CANADA FX DEBT-C$ firms on oil, bonds rise in safety bid

Fri Mar 18, 2011 8:20am EDT
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 * C$ rises to $1.0190
 * Bonds up as military action possible in Libya
 * Canada annual inflation rate eases in February
 * Bank of Canada confirms it took part in yen intervention
 TORONTO, March 18 (Reuters) - The Canadian dollar CAD=D4
firmed against the U.S. currency on Friday, taking tame
inflation data in stride, as the focus returned to Japan's
crisis and rising oil prices on a possible military action
against Libya.
 Market watchers were also digesting actions by the Group of
Seven rich nations to jointly intervene to weaken a soaring
yen. [ID:nL3E7EH3HN]
 In a move to calm financial markets grappling with
continued anxiety over the nuclear crisis in quake-ravaged
Japan, the Bank of Japan bought billions of dollars and were
backed up by action by European central banks. The Bank of
Canada confirmed it also took part. [ID:nTZOIEE7TJ]
 The currency held overnight gains as Canada's annual
inflation rate in February cooled to 2.2 percent from 2.3
percent in January, just below the consensus forecast of 2.3
percent, and the core rate fell to its lowest level on record
at 0.9 percent. [ID:nSCLIEE7AG]
 The Canadian dollar "will probably get buffeted by
geopolitical developments, particularly with things in the
Middle East," said Paul Ferley, assistant chief economist at
Royal Bank of Canada.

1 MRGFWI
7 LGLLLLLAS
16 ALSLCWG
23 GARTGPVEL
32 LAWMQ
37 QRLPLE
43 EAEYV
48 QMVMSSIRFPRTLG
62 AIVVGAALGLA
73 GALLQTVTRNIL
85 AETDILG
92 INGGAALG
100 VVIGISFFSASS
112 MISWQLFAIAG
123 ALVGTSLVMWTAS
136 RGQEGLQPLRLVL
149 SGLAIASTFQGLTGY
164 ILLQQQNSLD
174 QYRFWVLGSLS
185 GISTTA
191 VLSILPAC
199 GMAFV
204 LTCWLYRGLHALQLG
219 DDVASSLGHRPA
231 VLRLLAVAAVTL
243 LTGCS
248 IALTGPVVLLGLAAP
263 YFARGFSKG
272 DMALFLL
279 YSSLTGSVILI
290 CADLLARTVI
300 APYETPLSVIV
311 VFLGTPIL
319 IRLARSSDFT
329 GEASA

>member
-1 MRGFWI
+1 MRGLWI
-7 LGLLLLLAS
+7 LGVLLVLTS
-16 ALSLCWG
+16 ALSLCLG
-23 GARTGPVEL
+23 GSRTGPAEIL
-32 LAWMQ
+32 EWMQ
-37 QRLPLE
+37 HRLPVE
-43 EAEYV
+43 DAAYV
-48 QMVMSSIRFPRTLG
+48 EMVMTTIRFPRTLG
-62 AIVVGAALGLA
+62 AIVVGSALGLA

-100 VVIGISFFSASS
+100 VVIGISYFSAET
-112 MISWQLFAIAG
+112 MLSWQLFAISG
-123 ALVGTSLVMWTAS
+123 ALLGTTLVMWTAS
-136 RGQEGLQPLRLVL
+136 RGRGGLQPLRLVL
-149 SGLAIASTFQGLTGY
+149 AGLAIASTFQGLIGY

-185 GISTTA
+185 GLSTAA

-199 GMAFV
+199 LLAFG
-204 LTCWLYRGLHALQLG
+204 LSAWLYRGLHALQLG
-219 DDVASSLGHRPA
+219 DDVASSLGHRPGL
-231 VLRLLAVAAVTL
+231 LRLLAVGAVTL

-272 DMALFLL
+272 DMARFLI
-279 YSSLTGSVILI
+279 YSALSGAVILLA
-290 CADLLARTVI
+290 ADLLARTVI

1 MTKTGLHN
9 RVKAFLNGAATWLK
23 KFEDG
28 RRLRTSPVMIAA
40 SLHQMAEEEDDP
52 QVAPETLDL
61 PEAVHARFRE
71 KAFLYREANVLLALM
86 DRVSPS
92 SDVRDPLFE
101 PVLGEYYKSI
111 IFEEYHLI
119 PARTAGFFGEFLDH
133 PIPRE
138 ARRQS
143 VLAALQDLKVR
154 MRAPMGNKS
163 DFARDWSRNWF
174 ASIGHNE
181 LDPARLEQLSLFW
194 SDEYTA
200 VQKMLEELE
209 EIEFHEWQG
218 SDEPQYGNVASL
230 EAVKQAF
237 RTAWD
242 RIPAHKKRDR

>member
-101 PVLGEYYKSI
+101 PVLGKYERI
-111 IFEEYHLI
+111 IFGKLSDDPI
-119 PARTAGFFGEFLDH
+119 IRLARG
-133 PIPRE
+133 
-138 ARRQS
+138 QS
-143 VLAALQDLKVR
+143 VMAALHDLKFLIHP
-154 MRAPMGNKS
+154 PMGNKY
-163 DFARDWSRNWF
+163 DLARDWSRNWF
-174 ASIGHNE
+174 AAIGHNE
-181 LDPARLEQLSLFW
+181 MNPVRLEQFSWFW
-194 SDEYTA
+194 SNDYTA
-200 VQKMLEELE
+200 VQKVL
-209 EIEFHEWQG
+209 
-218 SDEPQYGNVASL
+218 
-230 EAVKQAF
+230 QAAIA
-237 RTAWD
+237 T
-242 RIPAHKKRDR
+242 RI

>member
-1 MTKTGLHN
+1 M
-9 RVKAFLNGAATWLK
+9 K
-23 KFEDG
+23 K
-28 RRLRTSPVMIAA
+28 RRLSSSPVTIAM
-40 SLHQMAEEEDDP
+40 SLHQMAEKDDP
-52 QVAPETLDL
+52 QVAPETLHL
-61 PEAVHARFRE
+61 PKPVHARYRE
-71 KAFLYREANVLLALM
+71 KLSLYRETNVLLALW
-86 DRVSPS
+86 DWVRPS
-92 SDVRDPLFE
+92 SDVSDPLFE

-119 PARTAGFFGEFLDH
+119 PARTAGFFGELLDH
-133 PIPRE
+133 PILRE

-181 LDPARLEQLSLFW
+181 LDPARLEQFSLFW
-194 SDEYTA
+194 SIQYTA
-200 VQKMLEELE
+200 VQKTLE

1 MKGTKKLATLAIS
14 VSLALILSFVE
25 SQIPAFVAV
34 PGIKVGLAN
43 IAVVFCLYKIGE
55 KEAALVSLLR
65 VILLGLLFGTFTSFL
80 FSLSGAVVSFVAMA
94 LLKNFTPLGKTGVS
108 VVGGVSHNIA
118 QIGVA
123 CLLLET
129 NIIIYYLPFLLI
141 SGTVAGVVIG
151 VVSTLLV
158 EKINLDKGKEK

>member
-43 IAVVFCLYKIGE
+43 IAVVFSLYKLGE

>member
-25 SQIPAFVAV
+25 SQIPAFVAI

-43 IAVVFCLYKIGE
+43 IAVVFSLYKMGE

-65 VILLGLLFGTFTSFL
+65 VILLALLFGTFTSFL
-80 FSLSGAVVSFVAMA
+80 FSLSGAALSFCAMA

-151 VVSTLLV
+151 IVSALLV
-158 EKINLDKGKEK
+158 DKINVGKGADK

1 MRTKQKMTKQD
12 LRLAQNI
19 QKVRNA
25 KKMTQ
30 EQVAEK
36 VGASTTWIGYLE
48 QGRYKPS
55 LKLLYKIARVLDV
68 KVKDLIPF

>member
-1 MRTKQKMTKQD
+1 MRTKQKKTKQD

Canada's currency, typically influenced by oil prices,
pushed higher as U.S. oil prices rose after the United Nations
approved military action to contain Libyan leader Muammar
Gaddafi, heightening geopolitical tensions in the oil-rich
Middle East. [O/R]
 At 8 a.m. (1200 GMT), the currency was at C$0.9814 to the
U.S. dollar, or $1.0190, up from Thursday's North American
session close at C$0.9863 to the U.S. dollar, or $1.0139.
 Government bonds were slightly higher in safe haven bid as
markets watched for developments in Libya. The two-year
Canadian government bond CA2YT=RR rose 2 Canadian cents to
yield 1.592 percent, while the 10-year bond CA10YT=RR gained
18 Canadian cents to yield 3.165 percent.
 The tame inflation data implies less need for a swift
interest rate hike, analysts said, and helped support the
interest-rate sensitive short-dated issues. Overnight index
swaps, which trade based on expectations for the key central
bank rate, showed traders scaled back bets for Bank of Canada
rate hikes in the coming months. BOCWATCH
 (Reporting by Ka Yan Ng; Editing by Padraic Cassidy)